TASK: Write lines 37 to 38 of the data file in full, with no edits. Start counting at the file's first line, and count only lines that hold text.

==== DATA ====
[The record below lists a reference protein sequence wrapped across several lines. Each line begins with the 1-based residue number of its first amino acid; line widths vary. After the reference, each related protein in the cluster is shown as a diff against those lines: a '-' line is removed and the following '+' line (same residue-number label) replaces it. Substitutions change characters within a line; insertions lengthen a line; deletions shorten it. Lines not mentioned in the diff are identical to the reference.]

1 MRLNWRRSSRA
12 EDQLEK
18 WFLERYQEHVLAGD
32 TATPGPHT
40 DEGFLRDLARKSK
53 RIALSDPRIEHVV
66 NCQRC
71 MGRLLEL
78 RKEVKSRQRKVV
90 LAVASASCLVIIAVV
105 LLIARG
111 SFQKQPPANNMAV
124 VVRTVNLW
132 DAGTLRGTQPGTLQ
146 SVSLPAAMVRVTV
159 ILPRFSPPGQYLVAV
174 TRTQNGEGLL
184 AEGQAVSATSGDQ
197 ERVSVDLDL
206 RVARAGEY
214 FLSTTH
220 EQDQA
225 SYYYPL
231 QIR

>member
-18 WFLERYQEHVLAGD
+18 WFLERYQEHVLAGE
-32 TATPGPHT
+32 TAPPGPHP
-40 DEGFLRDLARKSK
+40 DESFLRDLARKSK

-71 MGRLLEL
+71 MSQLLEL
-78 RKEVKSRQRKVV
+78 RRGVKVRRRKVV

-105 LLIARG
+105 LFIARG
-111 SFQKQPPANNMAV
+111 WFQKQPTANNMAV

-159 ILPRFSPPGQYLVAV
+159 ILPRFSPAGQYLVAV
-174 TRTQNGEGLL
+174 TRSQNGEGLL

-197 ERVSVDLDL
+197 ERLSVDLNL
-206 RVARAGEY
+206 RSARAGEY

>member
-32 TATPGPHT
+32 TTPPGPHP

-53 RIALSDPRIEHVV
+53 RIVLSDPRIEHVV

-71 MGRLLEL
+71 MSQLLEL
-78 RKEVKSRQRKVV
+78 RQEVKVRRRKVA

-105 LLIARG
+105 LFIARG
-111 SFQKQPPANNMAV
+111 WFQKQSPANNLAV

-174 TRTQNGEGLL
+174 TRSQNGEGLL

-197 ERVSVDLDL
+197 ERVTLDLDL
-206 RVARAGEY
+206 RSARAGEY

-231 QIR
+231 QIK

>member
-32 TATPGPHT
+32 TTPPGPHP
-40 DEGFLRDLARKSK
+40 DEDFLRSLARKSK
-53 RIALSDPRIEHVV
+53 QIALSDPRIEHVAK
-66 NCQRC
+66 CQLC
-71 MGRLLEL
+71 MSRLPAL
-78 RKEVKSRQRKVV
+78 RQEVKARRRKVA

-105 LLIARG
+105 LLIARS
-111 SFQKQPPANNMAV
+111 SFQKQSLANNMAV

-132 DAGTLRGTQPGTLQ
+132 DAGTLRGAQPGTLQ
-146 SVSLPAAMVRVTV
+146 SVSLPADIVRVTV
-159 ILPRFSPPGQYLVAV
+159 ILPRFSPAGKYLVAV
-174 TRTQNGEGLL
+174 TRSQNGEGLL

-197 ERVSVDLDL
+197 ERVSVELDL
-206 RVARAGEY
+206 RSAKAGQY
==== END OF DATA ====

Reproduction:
-105 LLIARG
+105 LFIARG